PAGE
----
The Progressive


A project of Common Dreams

For Immediate Release

John Buse, (323) 533-4416

Republicans Push Bill to Limit Access to Justice for Citizens, Nonprofits

Right-wing Politicians Rely on Misinformation in Attacking Law That Holds Government Accountable


Republicans in the U.S. House of Representatives are holding a hearing today as part of a larger effort to limit the ability of citizens and nonprofit groups to go to court when the federal government isn't following the law. The bill (H.R. 1996) under consideration by the Subcommittee on Courts, Commercial and Administrative Law would set new restrictions on the Equal Access to Justice Act, a law signed by President Ronald Reagan that for decades has allowed citizens and nonprofits to hold the government accountable on a vast range of issues, including those affecting the environment, veterans' benefits, religious freedom and free speech.

"In a political system where money buys influence in Congress, the courts are the great equalizer in giving everyday citizens a voice and making sure the government follows the law," said Kieran Suckling, executive director of the Center for Biological Diversity. "Infringing on citizen access to justice only tips the scales in favor of big corporations and those who can afford an army of lobbyists in Washington."

The Equal Access to Justice Act allows attorney fees to be awarded to qualified groups or individuals who win lawsuits challenging a government action and show that the government's position was not "substantially justified."

Those pushing H.R. 1996 have taken specific aim at attorney fees when environmental groups prevail in lawsuits against the government. Republicans incorrectly claim that conservation nonprofits are somehow getting rich on attorney fees and using those fees as substantial funding sources for their organizations.

Environmental groups collect a small portion of overall EAJA fees. The Center for Biological Diversity receives only a tiny fraction -- less than half of 1 percent, on average -- of its total annual income from attorney fees recovered through the Act. Those suits were filed to ensure that federal agencies comply with laws that protect imperiled species and their habitat.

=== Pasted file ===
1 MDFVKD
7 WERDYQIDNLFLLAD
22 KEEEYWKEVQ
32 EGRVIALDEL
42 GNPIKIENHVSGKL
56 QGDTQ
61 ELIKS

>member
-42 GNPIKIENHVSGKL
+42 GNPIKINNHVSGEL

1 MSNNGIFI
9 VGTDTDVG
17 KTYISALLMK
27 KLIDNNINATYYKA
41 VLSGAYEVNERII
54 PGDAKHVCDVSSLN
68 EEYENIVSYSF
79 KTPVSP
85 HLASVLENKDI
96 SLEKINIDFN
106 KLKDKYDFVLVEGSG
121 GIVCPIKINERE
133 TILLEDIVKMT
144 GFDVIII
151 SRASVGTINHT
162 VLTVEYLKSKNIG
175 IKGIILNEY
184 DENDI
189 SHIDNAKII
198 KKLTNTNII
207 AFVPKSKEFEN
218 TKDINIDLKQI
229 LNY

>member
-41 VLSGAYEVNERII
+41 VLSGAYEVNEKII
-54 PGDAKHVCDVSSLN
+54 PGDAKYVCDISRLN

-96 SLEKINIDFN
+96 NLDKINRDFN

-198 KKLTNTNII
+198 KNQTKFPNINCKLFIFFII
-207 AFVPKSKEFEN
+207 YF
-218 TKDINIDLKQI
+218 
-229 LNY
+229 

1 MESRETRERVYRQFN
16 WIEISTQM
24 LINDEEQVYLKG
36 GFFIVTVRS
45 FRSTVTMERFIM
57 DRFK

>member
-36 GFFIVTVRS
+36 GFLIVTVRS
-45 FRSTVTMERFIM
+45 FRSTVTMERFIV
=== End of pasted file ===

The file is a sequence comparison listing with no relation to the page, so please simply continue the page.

"No one's getting rich by making the government follow the law," said Suckling. "Republicans are using this bill as a back-door attack on environmental laws they don't like. The end result will be restricting citizen access to the court system and a federal government that's less accountable to the people."

Some in Congress have rightly called for more transparency in EAJA fee awards. The original law had several important provisions that provided public tracking of these fees; those tracking mechanisms were cut by the Republican-led Congress in 1995 and should be reinstated.

Two recent studies provide important new insight on attorney-fee awards. One study published in the Journal of Forestry ("The Equal Access to Justice Act and U.S. Forest Service Land Management: Incentives to Litigate?" by M.J. Mortimer and R.W. Malmsheimer) found that barely half of fee payments from cases involving the U.S. Forest Service went to environmental groups over a seven-year study period. Another study, released in August by the U.S. Government Accountability Office, found that businesses and trade groups, not environmentalists, file the most lawsuits against the Environmental Protection Agency.

At the Center for Biological Diversity, we believe that the welfare of human beings is deeply linked to nature — to the existence in our world of a vast diversity of wild animals and plants. Because diversity has intrinsic value, and because its loss impoverishes society, we work to secure a future for all species, great and small, hovering on the brink of extinction. We do so through science, law and creative media, with a focus on protecting the lands, waters and climate that species need to survive.

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